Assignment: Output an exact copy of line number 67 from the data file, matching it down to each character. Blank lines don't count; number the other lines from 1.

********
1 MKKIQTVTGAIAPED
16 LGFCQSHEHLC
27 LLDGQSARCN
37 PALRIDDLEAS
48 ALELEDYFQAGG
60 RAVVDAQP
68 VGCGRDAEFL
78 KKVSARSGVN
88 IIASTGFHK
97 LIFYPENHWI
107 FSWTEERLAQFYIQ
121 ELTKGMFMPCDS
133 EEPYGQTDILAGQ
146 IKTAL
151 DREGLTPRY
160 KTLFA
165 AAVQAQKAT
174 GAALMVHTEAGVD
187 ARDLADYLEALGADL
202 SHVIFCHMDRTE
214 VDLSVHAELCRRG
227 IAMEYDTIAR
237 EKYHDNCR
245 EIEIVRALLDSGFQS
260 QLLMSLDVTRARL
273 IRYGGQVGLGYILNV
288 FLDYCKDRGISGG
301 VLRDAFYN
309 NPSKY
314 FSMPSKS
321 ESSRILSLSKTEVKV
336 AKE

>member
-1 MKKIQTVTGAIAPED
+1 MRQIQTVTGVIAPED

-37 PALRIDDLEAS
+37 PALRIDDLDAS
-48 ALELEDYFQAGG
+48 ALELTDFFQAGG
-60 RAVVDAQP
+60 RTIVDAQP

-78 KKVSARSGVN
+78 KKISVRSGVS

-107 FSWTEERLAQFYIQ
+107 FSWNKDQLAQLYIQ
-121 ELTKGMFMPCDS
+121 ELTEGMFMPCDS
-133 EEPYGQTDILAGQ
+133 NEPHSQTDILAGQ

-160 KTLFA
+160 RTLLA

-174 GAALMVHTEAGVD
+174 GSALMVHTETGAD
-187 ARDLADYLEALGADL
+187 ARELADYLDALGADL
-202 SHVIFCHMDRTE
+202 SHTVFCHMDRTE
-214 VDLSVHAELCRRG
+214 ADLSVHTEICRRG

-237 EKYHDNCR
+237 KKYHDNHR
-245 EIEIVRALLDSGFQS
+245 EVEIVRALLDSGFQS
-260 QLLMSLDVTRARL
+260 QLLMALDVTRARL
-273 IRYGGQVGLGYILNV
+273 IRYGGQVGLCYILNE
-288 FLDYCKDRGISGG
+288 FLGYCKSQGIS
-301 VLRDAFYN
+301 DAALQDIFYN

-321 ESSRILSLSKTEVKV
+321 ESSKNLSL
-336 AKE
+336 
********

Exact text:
+273 IRYGGQVGLCYILNE